Alexander's career with Rams full of 'what ifs'
ST. LOUIS -- There was talent but no trust. Danario Alexander had size and speed, but he was no sure thing. The former Missouri star carried promise, but there was no way to show that potential on enough Sundays.
In short, that's why the former St. Louis Rams wide receiver was waived with an injury settlement Monday. There will be cruel questions attached to his tenure in the Gateway City: What if he never had five surgeries on his left knee? What if he never had hamstring problems that kept him off the field most of training camp? What if he never had to worry about his body when his career tried to take off?
"We felt like we were better off going into this week keeping healthy receivers and evaluating them for potential, not only for spots on the roster, but for potential practice squad (positions) than hang onto Danario," Rams coach Jeff Fisher said. "It's unfortunate that he never really got to do much for us."
We'll never know how much Alexander could have done. That, above all, is his legacy in a Rams uniform. He was a streak across the sky, a flash who was probably destined for a short NFL career when he arrived in St. Louis as an undrafted free agent in August 2010.
Alexander never wanted to hear such talk, of course. He ignored the doubters, and he fought to keep a vision alive.
We watched Alexander through it all. We watched because he lived his football life on the edge. It seems silly to give such thought to someone with pedestrian stats -- he had 737 yards receiving and three touchdowns in 18 games played. But his fascination is found in nuance, not numbers, promise, not production.
Yes, Alexander's intrigue comes from the fact that he raced against time. He ran from that next hamstring pull and that next hit to the knee, that next missed practice and that next mention on the inactive list. The struggle produced victory and defeat -- leaving his followers to wonder how much stamina he had left. The struggle was never short on drama.
In the end, his chase became too much. It was obvious by his absence in the second preseason game, against the Kansas City Chiefs on Aug. 18, that his time with the Rams would end soon. By then, Alexander had made few showings in training camp because of hamstring issues -- he spent most sessions on the sideline watching rookies Brian Quick and Chris Givens while wearing basketball shorts and a flat-bill cap. At last, time had caught up with him.
But time is a funny thing. It teaches along the way, and Alexander gained lessons as a stop-and-start curiosity.
In June, I sat with him in a small room at Rams Park and asked if he ever wished things were different. He was optimistic then. He was hopeful that he would be part of the Rams' vision with Fisher and first-year general manager Les Snead. He was hopeful that health problems were behind him. He envisioned a productive future.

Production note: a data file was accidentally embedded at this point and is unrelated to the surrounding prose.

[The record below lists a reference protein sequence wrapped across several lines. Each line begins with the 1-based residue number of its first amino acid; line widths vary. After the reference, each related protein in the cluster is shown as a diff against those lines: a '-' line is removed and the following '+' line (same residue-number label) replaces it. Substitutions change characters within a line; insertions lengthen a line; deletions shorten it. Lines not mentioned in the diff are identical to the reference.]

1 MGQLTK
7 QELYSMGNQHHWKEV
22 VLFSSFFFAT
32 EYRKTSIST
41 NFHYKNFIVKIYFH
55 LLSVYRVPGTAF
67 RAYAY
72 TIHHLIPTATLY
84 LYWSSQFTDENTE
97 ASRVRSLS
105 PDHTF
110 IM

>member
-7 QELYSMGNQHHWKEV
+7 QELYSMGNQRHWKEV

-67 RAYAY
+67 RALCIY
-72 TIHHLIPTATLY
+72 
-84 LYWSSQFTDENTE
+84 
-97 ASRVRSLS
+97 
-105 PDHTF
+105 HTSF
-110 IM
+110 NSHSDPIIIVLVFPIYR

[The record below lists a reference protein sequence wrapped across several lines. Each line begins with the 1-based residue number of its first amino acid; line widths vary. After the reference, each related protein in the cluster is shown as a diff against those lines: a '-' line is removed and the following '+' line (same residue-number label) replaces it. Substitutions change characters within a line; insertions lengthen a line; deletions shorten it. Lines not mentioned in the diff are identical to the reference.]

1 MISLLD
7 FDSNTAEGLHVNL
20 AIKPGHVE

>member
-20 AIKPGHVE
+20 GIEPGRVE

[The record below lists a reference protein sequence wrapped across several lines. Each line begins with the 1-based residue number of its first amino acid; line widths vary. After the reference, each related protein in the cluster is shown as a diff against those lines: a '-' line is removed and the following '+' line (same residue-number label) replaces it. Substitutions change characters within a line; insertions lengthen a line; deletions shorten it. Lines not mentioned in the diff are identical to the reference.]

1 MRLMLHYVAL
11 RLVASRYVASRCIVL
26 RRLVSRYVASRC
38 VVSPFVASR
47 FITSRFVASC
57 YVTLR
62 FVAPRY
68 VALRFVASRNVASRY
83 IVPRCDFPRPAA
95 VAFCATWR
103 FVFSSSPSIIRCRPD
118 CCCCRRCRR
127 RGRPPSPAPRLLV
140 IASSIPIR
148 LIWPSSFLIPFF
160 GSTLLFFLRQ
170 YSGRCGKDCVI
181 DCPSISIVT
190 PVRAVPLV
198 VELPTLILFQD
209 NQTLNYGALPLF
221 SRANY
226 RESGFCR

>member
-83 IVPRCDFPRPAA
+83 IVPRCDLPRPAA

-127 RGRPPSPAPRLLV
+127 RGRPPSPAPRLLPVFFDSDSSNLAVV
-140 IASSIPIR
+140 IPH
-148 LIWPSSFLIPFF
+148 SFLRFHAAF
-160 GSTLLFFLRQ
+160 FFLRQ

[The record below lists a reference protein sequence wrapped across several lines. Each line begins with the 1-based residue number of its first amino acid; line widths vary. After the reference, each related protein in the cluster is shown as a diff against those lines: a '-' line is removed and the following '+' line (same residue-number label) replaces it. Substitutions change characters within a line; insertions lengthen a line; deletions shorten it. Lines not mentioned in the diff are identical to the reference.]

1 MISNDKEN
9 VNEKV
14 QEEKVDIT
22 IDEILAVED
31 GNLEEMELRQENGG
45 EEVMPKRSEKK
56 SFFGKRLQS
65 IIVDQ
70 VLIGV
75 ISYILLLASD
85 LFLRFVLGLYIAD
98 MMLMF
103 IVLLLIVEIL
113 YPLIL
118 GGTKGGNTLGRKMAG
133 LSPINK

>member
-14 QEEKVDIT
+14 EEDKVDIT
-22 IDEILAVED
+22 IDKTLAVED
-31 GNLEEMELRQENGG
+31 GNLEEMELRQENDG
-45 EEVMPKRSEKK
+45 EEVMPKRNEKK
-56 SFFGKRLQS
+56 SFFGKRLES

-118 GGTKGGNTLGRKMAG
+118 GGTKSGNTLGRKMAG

There was a brief moment when Alexander opened up about his fragile career. He admitted nothing is certain in the NFL. He said he used the challenge as motivation.
"The uncertainty is scary," Alexander said then. "You do this your whole life, and you want to continue to reach your dream and play in the NFL, and there's a slight chance that might not happen. That makes me go even harder. … You've got to be able to stay tough mentally and keep your head up, because there is always a bright side."
If there's a bright side for Alexander in Monday's news, it's this: He extended his dream longer than most expected. What began as a signing to excite fans who recalled his historic college career became more than publicity. He went from the practice squad to a legitimate deep threat to someone you watched on the sideline and thought, "Just what could he do if healthy?"
"There's potential there, and there's athletic ability," Fisher said. "He elevates and catches out of frame and runs well. It's unfortunate. I'm disappointed for him that he didn't get a chance, but that was out of our control. We had to move on."
Now, Alexander does too. He produced highlights in St. Louis -- but not enough of late to survive the first round of cuts. He made an impression when on the field -- but not enough of one to justify a roster spot despite an open wide-receiver race. He showed glimpses of great skill -- but not enough of them to earn the new staff's trust.
What if Alexander had stayed healthy?
Sadly, the question will linger.
You can follow Andrew Astleford on Twitter @aastleford or email him at firstname.lastname@example.org